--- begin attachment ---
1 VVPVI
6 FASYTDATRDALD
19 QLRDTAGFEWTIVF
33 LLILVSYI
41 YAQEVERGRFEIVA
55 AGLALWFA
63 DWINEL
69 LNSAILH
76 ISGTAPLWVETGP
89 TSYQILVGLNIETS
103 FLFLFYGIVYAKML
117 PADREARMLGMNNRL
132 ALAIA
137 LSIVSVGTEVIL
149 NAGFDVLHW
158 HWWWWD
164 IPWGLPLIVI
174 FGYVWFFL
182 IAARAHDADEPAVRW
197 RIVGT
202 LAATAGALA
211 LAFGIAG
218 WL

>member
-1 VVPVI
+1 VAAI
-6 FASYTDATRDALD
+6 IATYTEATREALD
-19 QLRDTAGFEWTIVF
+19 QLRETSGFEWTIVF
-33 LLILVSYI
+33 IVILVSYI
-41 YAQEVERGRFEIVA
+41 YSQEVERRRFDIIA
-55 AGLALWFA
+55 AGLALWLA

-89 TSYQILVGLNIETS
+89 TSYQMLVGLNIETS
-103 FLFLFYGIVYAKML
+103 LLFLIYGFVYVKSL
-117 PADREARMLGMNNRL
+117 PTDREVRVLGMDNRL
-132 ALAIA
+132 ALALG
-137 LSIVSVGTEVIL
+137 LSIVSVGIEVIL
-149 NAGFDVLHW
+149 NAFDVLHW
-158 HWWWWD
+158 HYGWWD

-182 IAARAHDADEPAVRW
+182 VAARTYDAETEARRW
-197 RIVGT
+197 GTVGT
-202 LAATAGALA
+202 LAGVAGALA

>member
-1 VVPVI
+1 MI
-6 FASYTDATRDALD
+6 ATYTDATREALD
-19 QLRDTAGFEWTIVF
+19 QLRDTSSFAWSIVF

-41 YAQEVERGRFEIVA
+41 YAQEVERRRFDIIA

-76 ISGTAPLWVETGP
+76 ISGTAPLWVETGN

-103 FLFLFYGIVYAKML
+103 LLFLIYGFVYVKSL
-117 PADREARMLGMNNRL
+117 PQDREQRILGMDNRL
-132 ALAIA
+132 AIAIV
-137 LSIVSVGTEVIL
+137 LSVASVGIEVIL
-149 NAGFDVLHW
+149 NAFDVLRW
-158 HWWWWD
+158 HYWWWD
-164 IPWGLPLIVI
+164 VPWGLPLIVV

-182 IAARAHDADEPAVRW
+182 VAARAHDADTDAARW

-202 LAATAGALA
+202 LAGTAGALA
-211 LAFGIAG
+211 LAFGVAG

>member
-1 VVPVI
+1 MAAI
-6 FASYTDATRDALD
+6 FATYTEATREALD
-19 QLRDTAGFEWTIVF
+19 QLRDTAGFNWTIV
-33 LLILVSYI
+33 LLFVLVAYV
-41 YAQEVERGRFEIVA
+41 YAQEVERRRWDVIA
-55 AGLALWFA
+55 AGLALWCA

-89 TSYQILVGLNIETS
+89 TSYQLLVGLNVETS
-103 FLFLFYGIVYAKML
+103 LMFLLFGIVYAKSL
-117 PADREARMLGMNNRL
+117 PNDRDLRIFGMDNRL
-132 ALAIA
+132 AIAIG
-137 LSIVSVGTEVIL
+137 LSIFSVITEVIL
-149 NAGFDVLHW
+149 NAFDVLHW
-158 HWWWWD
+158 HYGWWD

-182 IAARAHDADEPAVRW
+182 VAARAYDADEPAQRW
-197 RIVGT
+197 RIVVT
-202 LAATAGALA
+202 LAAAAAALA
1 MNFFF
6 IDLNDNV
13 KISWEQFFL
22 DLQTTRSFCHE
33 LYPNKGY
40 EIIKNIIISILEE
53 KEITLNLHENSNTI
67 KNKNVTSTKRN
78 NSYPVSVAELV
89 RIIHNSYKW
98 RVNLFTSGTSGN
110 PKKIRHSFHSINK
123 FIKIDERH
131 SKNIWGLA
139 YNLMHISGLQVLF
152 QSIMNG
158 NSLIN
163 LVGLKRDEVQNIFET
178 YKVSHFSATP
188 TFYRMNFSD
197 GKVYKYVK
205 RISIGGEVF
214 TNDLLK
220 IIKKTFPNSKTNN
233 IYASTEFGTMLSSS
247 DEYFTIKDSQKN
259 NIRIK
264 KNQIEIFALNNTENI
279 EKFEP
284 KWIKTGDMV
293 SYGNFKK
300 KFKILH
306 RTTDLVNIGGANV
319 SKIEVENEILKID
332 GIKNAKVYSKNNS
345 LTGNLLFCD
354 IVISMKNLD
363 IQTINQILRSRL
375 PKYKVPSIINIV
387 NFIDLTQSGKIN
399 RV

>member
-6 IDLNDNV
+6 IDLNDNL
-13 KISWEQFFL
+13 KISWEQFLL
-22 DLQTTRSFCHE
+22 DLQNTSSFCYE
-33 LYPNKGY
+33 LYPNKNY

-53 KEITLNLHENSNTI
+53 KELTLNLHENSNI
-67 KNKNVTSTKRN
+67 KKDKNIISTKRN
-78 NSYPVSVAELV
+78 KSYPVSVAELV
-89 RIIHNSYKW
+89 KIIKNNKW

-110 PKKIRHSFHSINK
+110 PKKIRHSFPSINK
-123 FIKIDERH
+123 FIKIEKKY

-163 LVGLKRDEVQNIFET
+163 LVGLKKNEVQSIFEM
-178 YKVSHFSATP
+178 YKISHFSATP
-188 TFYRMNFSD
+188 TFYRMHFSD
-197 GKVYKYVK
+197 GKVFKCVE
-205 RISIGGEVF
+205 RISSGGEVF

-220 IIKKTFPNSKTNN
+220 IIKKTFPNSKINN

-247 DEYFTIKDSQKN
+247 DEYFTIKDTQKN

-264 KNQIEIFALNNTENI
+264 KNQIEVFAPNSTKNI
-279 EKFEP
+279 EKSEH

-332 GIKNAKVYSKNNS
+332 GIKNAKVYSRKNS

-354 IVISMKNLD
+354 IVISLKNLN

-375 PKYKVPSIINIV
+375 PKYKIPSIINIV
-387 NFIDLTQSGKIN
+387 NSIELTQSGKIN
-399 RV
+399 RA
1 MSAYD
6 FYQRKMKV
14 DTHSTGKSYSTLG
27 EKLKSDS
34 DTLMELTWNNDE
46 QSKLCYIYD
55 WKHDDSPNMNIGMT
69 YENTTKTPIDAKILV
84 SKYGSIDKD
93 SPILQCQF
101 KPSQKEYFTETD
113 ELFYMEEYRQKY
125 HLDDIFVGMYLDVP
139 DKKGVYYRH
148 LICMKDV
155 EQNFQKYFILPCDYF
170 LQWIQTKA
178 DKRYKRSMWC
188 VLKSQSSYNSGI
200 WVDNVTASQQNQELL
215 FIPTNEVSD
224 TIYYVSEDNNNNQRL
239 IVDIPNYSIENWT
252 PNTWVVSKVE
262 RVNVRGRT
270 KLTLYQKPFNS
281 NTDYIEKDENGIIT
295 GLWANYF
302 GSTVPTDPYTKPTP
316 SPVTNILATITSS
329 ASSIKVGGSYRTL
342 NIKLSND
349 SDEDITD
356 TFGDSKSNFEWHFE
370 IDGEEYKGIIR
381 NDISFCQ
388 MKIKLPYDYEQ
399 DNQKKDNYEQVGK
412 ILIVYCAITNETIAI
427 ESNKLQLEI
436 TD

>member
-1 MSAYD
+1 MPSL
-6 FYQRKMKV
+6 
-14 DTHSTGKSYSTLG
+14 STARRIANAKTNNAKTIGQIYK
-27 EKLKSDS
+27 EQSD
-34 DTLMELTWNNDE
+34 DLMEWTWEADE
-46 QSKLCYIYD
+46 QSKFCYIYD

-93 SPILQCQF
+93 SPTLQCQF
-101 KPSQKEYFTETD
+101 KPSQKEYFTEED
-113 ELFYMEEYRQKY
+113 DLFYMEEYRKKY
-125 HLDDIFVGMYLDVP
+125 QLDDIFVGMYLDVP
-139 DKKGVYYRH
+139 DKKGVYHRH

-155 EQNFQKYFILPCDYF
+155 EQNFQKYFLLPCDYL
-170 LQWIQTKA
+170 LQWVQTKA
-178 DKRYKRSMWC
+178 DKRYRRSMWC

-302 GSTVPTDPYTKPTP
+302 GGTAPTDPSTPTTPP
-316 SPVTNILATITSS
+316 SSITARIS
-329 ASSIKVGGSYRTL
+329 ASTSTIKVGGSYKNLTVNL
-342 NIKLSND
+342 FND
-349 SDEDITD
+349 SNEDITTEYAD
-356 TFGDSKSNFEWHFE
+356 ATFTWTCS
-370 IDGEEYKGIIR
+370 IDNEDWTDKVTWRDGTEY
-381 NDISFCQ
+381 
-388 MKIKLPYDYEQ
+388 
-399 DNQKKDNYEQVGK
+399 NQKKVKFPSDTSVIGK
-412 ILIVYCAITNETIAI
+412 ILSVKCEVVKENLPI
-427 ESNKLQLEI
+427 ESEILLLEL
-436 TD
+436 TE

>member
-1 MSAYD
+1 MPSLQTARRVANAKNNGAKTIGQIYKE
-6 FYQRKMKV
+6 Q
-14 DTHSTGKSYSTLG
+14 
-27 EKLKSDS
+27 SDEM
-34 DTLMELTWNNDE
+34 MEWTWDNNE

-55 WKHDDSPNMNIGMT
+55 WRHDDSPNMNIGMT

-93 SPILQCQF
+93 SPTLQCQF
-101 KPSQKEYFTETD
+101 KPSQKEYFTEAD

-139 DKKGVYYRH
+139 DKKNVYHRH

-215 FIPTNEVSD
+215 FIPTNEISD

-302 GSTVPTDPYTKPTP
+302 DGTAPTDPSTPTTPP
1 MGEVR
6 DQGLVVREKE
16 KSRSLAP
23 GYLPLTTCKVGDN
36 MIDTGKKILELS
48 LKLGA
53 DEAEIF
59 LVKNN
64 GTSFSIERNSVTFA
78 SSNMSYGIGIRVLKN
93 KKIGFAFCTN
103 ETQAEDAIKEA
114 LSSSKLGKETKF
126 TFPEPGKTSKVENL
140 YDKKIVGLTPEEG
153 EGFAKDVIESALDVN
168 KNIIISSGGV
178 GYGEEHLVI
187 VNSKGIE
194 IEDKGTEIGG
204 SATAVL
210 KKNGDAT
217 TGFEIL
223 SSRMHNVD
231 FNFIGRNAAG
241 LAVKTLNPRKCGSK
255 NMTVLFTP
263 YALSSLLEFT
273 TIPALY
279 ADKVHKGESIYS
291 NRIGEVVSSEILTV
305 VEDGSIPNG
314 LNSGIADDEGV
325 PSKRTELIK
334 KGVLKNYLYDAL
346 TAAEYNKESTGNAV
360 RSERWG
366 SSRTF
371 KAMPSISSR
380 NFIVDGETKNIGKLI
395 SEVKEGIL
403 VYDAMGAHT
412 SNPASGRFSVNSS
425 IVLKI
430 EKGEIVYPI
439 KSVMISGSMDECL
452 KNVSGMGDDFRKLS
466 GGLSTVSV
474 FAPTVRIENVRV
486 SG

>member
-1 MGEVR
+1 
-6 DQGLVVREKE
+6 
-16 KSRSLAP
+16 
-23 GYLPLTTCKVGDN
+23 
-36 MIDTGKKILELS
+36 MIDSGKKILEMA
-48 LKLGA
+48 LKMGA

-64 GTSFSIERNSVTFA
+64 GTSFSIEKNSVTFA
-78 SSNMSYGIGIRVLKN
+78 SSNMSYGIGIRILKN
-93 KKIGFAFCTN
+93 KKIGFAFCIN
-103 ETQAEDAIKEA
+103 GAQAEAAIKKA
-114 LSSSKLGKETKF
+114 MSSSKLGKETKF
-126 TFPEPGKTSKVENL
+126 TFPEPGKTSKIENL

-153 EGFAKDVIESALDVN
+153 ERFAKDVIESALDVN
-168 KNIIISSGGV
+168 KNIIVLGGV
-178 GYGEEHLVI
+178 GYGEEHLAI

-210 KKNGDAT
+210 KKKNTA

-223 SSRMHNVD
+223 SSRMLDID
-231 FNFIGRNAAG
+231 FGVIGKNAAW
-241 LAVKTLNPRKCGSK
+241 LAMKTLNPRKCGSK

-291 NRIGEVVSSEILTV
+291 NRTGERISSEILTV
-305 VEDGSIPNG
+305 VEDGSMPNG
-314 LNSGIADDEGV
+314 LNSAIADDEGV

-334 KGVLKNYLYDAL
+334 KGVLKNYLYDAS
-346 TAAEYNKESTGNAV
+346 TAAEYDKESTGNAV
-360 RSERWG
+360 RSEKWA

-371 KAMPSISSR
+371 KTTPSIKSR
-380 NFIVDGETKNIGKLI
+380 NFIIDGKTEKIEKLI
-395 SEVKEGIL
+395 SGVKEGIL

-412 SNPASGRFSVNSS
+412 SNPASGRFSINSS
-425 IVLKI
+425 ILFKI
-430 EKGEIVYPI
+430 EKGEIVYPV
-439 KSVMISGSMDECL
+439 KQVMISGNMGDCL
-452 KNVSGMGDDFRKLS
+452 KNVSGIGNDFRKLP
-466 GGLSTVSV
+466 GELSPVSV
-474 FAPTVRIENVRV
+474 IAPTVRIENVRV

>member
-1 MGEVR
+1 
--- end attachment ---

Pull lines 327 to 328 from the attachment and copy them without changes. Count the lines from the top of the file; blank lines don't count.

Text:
+215 FIPTNEISD

-302 GSTVPTDPYTKPTP